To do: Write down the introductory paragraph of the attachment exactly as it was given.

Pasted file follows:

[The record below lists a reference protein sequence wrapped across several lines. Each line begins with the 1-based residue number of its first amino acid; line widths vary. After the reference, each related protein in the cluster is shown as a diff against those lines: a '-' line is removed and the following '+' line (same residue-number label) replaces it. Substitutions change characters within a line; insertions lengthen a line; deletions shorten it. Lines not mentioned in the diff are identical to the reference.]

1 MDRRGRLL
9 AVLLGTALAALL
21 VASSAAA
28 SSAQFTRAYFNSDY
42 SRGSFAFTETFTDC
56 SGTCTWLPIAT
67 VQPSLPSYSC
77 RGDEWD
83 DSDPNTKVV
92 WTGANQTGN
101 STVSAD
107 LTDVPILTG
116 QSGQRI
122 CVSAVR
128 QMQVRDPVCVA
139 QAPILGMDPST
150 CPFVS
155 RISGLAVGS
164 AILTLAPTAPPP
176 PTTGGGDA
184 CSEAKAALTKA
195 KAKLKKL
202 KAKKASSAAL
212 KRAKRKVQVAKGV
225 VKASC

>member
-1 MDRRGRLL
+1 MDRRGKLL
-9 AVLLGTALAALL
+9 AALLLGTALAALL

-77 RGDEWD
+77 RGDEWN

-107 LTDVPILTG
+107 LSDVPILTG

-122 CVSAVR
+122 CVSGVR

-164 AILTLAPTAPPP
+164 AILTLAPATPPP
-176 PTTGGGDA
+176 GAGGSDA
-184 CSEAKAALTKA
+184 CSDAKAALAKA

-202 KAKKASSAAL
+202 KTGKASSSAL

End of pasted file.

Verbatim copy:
[The record below lists a reference protein sequence wrapped across several lines. Each line begins with the 1-based residue number of its first amino acid; line widths vary. After the reference, each related protein in the cluster is shown as a diff against those lines: a '-' line is removed and the following '+' line (same residue-number label) replaces it. Substitutions change characters within a line; insertions lengthen a line; deletions shorten it. Lines not mentioned in the diff are identical to the reference.]